Wednesday, April 28, 2010

That "Love Thy Neighbor" thing...

Here's a really good bit by Dan Edelen, and not just cause he quotes me quoting Bonhoeffer.

And that graphic of the billboard....!!

Tuesday, April 20, 2010

Bankrupt the Idol-Makers

On the often debated issue between theological conservatives and liberals over social justice, Jared Wilson has this to say:
In Acts, we see the personal gospel taking hold of individuals, which grew the counter-culture of the church, which resulted in all sorts of cultural and social fallout, from care of the poor to the bankruptcy of idol-makers.
I like the term "social fallout."  It implies that what Jesus did was like dropping a nuclear bomb on the world.  It's an apt metaphor. The Gospel of personal salvation is simply too explosive not to transform a social order.  How the Gospel of Christ for personal salvation became considered separate from James' "religion that is pure and undefiled before God" is probably a sadder story than I care to investigate right now.   But Jared does a pretty great job(though brief, as a foretaste of his next book) at not losing either end of the deal.

If it's good news that Christ atoned for my sin personally so that eternal union with him could be mine, than it must be good news that he expects the Jesus community to "remember the poor."  This is not medicine that's good for you but tastes bad or something.  This is what people who have passed from death to life do.  As a matter of deep desire and conviction.  And in the process of valuing the people around us more than whatever the newest $20-a-week fad, the idol-makers go bankrupt (that includes the Christian music industry, btw).

The way I understand it, the Gospel of personal salvation continues to be a Gospel of personal salvation day to day, forever.  The question to us is, do we still think it's Good News, or have we found better news since then in the promise of having control over our lives and being well-respected by our in-laws?  If Christ is as valuable as the Gospel suggests he is, then it's not only possible to "sell everything you have and give it to the poor," it might even be fun.  If, that is, we really think it's good news.

But before we go joining a church or creating a ministry designed to give help to the homeless, do we know any homeless people as it is?  Before we introduce a new cog into the church machine to help the lowly, is the church itself made up of the lowly?  Is "mercy ministry" a way of "reaching down" to those who are implicitly understood as inferior and in need of our help, or is it horizontal "seeing and reaching towards" people who, in the shadow of the Cross, look much like we do?

Because if the face of Christ's suffering for us is the suffering of individuals, and because the injustice of men that crucified Christ is the macro-implication of the injustice that inflicts suffering on all human victims of sin, presently incarnated as the poor, then what we do about the suffering poor implies and displays our posture towards the suffering Christ.  And the suffering Christ will not be ignored.  An "I don't care" is outright rejection.  A "that's someone else's job" is a hard-hearted refusal to consider Christ himself worthy of our attention.  A Gospel that is witnessed as that which gets you into heaven, but does not continue to challenge (no, condemn!) man's kingdom and point to Christ's Kingdom is soon an obsolete Gospel in which personal salvation itself will cease to mean anything compelling.  I don't know how many generations. One...maybe two.  

Many of us who are saying this are fairly middle-class, white and priveliged. We went to college.  These things don't come naturally for us.  We're struggling to, at the least, allow Scripture and our own humanity to keep us uncomfortable with the way things are.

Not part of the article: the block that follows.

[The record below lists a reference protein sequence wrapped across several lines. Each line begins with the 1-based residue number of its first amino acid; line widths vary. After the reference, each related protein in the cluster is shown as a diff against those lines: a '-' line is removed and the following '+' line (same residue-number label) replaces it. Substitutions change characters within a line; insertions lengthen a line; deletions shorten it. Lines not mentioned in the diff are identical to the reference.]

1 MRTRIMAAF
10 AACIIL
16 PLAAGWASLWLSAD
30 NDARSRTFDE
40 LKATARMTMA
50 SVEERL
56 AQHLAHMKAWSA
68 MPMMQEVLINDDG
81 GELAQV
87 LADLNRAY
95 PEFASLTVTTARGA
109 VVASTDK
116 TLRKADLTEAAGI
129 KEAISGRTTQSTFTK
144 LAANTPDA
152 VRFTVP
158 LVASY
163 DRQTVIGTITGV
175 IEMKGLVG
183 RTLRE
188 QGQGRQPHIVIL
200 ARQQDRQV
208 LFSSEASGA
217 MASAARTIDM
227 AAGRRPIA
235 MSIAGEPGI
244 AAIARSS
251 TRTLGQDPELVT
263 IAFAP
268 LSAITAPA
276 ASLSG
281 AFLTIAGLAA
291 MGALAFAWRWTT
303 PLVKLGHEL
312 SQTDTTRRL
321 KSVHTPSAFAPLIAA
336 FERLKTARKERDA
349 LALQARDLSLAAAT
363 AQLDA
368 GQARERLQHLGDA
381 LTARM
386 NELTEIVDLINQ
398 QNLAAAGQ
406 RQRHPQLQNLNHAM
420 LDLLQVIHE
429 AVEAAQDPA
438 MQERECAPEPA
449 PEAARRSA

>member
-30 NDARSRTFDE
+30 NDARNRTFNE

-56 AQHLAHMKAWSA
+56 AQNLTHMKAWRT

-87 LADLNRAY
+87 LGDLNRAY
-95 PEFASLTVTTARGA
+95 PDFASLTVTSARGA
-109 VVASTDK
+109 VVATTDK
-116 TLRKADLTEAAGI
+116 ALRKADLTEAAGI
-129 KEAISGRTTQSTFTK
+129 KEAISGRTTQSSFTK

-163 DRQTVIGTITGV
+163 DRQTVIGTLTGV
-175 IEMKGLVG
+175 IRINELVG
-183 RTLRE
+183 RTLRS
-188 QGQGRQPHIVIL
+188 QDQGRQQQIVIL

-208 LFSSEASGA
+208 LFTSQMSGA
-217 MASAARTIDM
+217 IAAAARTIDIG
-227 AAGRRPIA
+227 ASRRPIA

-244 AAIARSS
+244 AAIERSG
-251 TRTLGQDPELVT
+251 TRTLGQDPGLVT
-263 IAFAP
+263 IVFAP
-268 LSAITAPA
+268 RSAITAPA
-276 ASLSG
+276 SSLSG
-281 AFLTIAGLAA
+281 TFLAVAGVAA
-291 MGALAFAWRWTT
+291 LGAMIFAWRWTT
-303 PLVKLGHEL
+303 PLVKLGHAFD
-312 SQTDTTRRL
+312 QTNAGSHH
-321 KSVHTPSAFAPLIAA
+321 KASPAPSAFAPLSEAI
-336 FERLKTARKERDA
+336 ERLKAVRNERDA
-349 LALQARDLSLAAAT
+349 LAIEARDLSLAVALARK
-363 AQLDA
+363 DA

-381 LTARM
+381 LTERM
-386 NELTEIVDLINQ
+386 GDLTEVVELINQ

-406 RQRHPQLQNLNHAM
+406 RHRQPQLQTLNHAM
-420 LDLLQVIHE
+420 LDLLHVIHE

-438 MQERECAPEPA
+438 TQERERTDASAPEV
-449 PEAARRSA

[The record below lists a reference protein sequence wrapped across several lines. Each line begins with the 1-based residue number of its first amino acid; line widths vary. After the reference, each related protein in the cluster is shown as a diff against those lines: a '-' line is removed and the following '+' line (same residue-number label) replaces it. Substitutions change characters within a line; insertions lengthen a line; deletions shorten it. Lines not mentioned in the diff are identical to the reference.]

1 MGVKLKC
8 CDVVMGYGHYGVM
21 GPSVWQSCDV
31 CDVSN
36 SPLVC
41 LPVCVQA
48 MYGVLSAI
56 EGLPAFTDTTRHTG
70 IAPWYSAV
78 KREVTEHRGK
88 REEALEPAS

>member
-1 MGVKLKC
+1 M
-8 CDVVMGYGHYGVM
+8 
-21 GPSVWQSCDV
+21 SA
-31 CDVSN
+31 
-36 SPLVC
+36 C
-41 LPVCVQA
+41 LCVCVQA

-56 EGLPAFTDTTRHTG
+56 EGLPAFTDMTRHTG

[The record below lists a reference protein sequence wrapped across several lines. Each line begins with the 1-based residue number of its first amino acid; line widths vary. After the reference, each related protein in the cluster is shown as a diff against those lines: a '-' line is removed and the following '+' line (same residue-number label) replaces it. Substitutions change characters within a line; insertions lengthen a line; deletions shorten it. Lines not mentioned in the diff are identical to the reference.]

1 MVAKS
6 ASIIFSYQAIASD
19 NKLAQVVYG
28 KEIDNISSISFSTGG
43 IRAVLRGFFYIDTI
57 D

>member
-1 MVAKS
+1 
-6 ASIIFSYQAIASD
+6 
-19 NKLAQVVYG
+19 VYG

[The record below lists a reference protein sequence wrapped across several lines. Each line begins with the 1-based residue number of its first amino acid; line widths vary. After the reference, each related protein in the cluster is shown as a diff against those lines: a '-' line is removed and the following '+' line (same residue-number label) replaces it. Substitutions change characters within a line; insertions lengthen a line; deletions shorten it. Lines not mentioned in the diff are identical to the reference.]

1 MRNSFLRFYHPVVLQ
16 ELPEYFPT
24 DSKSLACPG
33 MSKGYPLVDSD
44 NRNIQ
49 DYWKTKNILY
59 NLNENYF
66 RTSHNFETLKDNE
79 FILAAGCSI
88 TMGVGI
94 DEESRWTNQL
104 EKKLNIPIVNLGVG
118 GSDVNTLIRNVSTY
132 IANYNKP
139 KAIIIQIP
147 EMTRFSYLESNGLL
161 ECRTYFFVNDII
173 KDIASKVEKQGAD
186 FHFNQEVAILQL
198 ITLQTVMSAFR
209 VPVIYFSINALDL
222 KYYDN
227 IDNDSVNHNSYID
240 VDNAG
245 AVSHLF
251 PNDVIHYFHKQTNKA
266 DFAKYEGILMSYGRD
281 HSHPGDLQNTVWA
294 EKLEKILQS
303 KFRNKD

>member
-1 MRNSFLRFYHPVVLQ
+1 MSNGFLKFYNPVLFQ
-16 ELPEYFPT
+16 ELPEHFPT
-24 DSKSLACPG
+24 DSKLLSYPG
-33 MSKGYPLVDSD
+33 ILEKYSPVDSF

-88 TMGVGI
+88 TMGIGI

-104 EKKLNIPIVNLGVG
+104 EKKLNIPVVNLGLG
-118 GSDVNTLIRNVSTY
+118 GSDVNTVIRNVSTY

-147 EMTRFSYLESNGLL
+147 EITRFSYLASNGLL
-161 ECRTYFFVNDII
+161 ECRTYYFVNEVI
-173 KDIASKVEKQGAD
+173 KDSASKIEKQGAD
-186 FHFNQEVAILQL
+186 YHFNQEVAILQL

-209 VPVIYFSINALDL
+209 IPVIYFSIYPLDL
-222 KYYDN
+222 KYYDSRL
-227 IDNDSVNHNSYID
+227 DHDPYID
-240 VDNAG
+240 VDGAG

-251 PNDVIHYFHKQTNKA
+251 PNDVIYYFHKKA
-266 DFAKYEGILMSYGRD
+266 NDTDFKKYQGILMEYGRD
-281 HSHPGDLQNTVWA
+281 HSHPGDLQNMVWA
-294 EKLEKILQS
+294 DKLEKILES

The missional movement is seeking to correct a mistake that evangelicals have been making for a century or so.  The best of the movement will remain both Gospel-centered and embody the Kingdom of God now. There's no lasting fruit produced by removing the Cross from the ministry of justice.  There's also no authentic interest in the Gospel itself (of the Kingdom or for personal salvation) if a human display of compassion for the weak does not proceed from faith.  These are not negotiable.  Both errors are compromises on the very thing that correct faith depends on.

Friday, April 16, 2010

Easter: The Non-submission of Jesus to Our Designs

Chaplain Mike notes (again) that Easter is a season, and there's a reason for that.  The Risen Christ walked the earth for several weeks, having been dead for days, until his ascension recorded in the book of Acts.  While the liturgical church observes the Easter season, I have mostly come to know Easter as a single day, one we often associate with springtime, chocolate eggs, flowers around the altar, churches packed with folks in the best clothes who normally never show up, feasts of ham.

So why a season?  Christmas has a season too- the joyful anticipation of "God with us."  Easter?  The slack-jawed, stunned walking, talking, eating, and abiding with Jesus after he has died.  That the man you spent the last 3 years with, who was brutally crucified and most definitely dead, is now alive in the flesh.

One good way I can think of to remove my attention from my personal problems is to see a dead man walking. For 50 days straight, no less. The Resurrection, and thus the "programming" of the church year with a season devoted to it, is designed to counteract the effective gnosticism that most of us are wallowing in when it comes to spirituality.  Instead of seeing "God in my life," it is now myself who is being located in God's life.  By way of illustration, imagine the tides, or the phases of the moon. There's nothing we really do to cause these things to happen, nor could we prevent them if we tried.  We are "located" within those realities. We don't make them submit to our lives.  In other times, cultures were shaped by these natural rhythms, bending and shifting to shape the life of the people around the ordained principles of the earth.  Like harvest time, nighttime walks under the full moon.  We could do three bad things with objective realities like winter, or the Resurrection: stand, eyes shut tight, in denial that there is a rhythm and design to the universe that we don't control.  Ignore them, as if they didn't matter. Or we could consider them to matter only as far as they're capable of serving our personal designs. This is the category we find ourselves in America's 21st century.